LONDON – Cathay Pacific (CX) will place 40% of its fleet in long-term storage. These aircraft will be flown overseas. In CX’s monthly traffic results for August 2020, the airline commented on this move.

“[We] will be operating just a fraction of our services in the foreseeable future. [This move is a] prudent asset-management decision that is necessary to ensure that the condition and value of our aircraft are maintained while they are not flying.”

Photo: Wikimedia Commons

Delivery Deferrals on the Way


The carrier has stated that it is in talks with Airbus and Boeing over the deferral of deliveries over the next few years. In July, the airline agreed on deferrals on Airbus A350 and A321neo aircraft by an additional two years.

Cathay Pacific is also in “advanced negotiations” with Boeing for the deferral of the 21 Boeing 777-9Xs it has on order as well. This move comes as no surprise given the choice to place aircraft in long-term overseas storage.

The Group, which includes Cathay Dragon (KA) has only handled 35,773 passengers for August 2020, which is a 98.8% drop compared to the same period last year.

Photo: Wikimedia Commons

Deteriorating Numbers


The passenger load factor at the airline has fallen below 20% for the first time this year, representing a 60% drop compared to August 2019. In turn, Available Seat Kilometres (ASK), which measures capacity, dropped by 92% for August.

The airline also recorded a loss of US$1.12bn for the six months ending June 30 due to the continued effects of the COVID-19 pandemic.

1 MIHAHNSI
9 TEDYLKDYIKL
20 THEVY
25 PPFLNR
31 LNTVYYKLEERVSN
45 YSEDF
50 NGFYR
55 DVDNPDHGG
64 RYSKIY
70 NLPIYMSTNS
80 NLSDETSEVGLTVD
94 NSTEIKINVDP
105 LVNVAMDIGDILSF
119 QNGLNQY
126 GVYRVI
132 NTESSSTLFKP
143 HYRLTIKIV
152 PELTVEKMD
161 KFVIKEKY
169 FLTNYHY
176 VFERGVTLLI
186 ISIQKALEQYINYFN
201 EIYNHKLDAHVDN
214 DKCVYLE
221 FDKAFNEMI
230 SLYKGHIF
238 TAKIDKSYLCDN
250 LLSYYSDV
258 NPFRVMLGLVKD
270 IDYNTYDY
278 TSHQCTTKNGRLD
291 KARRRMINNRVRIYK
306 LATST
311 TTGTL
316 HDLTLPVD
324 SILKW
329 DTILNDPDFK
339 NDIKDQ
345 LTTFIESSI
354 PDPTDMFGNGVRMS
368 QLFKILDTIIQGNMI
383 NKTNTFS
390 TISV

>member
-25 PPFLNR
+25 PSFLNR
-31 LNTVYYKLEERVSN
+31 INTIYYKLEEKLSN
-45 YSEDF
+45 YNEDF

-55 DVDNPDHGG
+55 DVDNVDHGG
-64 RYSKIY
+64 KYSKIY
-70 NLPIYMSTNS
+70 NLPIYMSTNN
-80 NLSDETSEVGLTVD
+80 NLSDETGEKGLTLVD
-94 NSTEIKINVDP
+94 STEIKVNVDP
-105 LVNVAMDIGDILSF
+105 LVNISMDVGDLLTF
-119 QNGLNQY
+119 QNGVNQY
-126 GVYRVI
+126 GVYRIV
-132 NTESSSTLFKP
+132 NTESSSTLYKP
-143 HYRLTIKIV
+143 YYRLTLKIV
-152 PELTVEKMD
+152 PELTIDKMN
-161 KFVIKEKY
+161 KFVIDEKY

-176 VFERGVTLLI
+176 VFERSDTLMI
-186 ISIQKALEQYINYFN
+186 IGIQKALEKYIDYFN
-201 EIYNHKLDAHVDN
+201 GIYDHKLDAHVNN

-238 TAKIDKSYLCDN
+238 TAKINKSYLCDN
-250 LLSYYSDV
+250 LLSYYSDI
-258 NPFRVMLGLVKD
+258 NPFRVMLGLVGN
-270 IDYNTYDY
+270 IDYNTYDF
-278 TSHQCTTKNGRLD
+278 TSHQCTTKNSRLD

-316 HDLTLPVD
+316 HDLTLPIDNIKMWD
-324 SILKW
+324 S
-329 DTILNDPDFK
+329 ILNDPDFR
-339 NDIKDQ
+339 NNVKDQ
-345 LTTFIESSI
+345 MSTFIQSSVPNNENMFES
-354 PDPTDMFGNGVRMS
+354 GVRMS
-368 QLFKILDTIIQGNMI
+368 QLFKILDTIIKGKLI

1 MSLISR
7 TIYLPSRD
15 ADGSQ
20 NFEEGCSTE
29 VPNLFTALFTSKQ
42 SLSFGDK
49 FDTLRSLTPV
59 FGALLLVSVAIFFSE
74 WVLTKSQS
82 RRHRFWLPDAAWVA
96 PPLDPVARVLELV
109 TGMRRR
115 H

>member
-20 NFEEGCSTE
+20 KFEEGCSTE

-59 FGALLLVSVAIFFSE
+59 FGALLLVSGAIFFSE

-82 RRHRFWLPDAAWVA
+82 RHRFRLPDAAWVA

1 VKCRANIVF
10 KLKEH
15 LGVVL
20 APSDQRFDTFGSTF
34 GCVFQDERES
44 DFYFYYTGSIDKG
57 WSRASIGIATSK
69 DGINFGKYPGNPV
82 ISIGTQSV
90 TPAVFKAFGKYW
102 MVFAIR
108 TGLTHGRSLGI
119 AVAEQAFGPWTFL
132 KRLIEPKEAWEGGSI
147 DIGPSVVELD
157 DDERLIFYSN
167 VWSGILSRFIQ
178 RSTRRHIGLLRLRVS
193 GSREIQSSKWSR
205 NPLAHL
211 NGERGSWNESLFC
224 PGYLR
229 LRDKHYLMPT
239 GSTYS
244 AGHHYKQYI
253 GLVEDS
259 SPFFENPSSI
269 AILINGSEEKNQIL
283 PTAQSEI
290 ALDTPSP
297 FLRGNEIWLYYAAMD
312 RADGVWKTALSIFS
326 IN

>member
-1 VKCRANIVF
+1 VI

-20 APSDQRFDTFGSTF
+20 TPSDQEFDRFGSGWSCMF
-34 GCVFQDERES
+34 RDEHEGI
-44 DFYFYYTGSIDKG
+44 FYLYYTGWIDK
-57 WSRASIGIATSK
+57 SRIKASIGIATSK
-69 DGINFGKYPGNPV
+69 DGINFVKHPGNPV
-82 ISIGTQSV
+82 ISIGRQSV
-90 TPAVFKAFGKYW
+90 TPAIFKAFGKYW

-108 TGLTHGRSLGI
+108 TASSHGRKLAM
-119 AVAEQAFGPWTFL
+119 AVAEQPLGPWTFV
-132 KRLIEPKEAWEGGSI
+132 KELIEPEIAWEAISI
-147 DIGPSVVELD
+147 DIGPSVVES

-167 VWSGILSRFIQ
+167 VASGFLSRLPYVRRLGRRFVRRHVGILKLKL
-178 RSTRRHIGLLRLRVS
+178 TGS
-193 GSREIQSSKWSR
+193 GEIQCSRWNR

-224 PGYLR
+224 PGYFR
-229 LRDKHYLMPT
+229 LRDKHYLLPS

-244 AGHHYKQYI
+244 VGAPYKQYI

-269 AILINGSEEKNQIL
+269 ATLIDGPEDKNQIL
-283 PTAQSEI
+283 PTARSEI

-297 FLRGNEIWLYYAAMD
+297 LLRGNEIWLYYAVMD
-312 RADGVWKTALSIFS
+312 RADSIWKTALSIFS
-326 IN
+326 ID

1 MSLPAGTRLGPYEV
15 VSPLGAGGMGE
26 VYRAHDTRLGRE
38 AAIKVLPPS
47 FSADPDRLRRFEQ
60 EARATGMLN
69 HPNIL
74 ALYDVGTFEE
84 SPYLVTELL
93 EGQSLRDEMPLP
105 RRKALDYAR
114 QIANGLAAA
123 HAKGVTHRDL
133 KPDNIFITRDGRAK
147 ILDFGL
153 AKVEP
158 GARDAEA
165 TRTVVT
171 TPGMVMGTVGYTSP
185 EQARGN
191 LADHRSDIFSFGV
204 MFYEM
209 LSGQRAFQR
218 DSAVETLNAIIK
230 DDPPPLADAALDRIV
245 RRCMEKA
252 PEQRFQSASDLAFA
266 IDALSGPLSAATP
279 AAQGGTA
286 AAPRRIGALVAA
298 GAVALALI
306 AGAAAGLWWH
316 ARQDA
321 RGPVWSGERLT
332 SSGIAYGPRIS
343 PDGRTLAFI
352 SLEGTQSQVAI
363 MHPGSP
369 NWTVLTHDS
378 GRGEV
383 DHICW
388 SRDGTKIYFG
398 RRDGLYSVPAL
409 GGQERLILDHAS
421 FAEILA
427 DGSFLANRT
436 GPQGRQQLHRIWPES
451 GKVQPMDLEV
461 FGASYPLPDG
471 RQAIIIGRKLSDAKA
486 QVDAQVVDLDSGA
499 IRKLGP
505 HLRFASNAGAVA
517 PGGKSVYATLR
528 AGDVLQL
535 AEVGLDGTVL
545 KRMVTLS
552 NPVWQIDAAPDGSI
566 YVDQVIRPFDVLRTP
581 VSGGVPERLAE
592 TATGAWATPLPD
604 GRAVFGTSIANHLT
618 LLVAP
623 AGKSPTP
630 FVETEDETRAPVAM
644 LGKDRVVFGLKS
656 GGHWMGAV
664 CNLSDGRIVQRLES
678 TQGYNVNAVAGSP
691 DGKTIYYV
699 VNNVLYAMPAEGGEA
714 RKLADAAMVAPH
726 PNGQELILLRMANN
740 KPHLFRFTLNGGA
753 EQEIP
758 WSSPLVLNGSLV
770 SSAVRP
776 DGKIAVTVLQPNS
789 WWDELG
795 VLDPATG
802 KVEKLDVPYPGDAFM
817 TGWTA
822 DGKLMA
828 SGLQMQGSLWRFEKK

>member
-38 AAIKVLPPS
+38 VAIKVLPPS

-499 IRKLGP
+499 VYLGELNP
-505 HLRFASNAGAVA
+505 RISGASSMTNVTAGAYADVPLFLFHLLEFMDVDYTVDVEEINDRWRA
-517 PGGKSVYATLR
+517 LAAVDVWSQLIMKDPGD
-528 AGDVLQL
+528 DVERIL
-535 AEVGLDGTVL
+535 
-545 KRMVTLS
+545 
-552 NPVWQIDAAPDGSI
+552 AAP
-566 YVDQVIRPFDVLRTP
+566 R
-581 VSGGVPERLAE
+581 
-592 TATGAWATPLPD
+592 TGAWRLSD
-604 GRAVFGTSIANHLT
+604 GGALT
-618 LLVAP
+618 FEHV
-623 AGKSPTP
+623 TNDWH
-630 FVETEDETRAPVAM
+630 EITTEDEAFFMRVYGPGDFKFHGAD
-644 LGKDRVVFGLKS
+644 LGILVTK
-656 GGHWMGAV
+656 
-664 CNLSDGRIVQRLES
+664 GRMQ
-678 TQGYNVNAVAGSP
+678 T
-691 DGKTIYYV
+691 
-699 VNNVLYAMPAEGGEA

Commenting on this news was Ronald Lam, the Cathay Group Chief Commercial and Customer Officer, who expressed more visually the numbers. “With no new destinations being resumed in August, we saw only a minimal increase in passenger flight capacity compared to the previous month.”

“We operated just 7.8% of our normal capacity – a marginal increase from 7.1% in July – however, our overall passenger volume was down month on month and our load factor dipped below 20%.”

Photo: Wikimedia Commons

A Struggle Ahead


It remains clear that Cathay Pacific is not out of the woods just yet. With industry analysts stating that recovery will not take place until 2024 at the earliest, the airline is evidently taking the necessary measures to cope with that.

It will certainly be interesting to see which aircraft in particular will be sent overseas for such storage, as well as the locations the aircraft will be placed.

For now, CX has one focus and one focus only. Survival.

Photo: Wikimedia Commons

Featured Image: Cathay Pacific Airbus A330. Photo Credit: Wikimedia Commons

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